ASPEN - For many people, the Thanksgiving holiday was a time to go back home, a time to be with family and old friends. But for more than two dozen Aspen School District staffers, every day is a bit like this.
"One of the main reasons I moved back to the area was so that my son, Vinny Johnson, could receive the benefit of an amazing education within the Aspen School District - all while growing up within a community that cherishes and values our children, their education and futures as well as an appreciation for the valley and planet they live on," said district alum and Aspen Middle School teacher Bruce Johnson, adding that his son is currently attending the University of Colorado, where both he and his sister graduated after attending Aspen High School. "It speaks to something to see so many former graduates and current teachers moving back to the area in which we were raised, in order to raise our own children here.
"I know that some families have even more generations coming through our school system and laying further roots in the valley."
In fact, 27 Aspen School District employees - more than 10 percent of the entire staff - are Aspen alumni. And the district's current student body includes at least 179 students whose parents attended the Aspen schools (25 students have both parents who are alumni).
The group of teachers and students gathered before the Thanksgiving holiday for a photo and to share stories. Some families have sent several generations of kids through the Aspen schools.
"My family has been in the valley for three generations, so for me, there are some strong community ties," said Bente Doolan, an Aspen School District alum who teaches at Aspen Middle School (along with her sister) and whose children attend Aspen Elementary School. "So what it means to me is giving my children the same close network that I had growing up in this community.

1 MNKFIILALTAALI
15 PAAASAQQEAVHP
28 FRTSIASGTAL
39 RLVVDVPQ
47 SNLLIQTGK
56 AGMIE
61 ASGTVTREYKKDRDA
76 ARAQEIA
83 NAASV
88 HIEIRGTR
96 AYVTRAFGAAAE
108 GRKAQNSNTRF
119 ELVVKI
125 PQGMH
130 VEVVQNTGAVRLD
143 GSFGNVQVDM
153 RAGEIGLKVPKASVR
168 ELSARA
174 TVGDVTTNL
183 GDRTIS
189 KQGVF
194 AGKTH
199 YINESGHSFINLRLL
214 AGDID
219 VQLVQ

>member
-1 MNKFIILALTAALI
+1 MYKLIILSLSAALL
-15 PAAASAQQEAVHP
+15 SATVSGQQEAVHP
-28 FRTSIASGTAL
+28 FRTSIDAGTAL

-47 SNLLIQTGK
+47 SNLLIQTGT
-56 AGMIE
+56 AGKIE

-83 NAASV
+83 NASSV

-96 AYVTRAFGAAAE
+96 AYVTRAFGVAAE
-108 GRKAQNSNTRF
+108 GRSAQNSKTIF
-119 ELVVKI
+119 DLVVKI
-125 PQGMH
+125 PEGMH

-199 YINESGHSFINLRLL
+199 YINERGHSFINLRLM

"I think so many of us have returned here to work and raise our families because we love the small-town atmosphere and all that it offers us and our children."
Aspen Superintendent John Maloy said he definitely sees the benefits of having so many students - and teachers - with deep roots in the community.
"It is a positive statement for the schools when alumni wish to return to the school district they attended, not only to enroll their children in the schools but to seek employment in the schools, as well," he said. "These individuals bring a history of the hard work, high expectations and struggles that were necessary in building the community into an attractive place to live and in shaping the schools into desirable places to educate the community's children.
"Their knowledge and understanding of this history helps to maintain the spirited and determined culture that exists in Aspen and its schools today."